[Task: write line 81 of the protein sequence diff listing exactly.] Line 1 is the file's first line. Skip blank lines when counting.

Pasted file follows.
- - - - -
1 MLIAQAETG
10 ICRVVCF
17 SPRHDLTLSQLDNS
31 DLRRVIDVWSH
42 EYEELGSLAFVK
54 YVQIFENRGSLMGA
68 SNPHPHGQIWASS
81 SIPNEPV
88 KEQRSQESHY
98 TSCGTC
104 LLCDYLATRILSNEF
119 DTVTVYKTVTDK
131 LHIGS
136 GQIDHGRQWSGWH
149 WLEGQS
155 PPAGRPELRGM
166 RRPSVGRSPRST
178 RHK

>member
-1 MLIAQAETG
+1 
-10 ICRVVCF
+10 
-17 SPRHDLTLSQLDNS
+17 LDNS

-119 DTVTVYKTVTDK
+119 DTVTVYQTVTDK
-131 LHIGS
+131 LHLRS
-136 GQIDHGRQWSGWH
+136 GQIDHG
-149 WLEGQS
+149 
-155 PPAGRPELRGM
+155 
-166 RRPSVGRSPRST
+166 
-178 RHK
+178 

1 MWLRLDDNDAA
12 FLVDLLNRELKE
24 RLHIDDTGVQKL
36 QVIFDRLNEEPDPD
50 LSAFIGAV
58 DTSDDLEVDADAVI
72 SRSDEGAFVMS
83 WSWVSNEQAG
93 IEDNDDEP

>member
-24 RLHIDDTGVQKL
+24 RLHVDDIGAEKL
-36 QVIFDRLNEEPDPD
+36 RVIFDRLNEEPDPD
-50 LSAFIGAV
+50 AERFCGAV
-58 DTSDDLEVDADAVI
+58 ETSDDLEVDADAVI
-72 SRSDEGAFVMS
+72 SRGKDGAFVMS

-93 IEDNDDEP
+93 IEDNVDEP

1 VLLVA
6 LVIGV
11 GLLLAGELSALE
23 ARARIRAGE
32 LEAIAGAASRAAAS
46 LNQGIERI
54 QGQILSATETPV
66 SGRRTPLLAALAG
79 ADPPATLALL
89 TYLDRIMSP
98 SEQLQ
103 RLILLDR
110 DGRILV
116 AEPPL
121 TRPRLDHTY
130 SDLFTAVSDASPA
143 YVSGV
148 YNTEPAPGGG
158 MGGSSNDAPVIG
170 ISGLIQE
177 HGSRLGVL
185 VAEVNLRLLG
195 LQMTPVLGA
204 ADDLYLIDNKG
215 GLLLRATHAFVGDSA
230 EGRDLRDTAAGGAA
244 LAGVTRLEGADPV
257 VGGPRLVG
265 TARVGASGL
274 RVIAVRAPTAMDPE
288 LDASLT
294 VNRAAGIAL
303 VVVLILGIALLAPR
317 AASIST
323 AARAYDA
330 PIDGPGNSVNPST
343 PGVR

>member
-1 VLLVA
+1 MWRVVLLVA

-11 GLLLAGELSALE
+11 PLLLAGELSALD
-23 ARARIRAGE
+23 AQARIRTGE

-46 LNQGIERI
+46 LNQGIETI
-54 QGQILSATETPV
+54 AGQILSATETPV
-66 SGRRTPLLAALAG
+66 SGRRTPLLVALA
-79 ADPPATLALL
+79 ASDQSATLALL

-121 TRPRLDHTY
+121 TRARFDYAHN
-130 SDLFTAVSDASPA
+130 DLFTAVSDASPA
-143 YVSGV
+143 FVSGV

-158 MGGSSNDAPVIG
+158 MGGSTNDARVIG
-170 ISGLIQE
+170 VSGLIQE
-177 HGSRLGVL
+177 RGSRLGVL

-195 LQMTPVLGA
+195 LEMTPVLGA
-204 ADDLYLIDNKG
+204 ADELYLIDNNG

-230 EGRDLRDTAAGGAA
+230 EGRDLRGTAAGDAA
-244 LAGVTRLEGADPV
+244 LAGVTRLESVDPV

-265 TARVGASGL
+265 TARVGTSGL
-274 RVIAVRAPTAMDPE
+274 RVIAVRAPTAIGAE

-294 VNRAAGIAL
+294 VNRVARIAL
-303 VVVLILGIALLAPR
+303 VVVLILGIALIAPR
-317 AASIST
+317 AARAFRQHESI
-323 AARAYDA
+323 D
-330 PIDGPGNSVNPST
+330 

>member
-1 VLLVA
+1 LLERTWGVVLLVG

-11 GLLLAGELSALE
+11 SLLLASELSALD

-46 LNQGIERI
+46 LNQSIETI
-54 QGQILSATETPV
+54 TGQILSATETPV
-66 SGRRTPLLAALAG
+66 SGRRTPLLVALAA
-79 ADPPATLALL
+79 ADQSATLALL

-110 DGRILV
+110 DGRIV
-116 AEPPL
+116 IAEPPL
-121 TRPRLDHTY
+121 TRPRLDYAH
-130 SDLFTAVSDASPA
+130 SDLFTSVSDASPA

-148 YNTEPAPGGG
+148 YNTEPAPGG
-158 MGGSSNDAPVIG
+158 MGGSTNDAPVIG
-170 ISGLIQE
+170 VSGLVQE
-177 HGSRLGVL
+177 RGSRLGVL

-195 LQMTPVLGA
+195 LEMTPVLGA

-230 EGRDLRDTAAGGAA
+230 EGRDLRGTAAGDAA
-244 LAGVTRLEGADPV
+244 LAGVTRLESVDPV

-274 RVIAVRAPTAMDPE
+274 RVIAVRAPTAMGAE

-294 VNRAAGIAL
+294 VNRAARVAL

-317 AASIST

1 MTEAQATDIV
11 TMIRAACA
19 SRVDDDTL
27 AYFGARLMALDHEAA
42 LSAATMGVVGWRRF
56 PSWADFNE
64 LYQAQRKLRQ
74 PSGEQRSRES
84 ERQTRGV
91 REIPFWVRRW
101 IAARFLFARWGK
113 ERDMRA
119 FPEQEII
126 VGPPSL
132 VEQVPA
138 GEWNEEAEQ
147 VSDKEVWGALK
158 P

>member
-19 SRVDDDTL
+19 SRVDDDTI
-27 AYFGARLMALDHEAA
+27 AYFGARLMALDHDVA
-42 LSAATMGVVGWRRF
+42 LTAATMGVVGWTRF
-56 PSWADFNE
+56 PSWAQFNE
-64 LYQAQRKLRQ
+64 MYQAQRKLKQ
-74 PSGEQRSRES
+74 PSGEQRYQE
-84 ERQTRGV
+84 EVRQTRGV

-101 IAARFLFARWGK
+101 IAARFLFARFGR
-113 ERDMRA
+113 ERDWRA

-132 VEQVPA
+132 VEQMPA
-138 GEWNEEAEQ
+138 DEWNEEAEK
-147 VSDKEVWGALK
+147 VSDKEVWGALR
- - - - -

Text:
170 ISGLIQE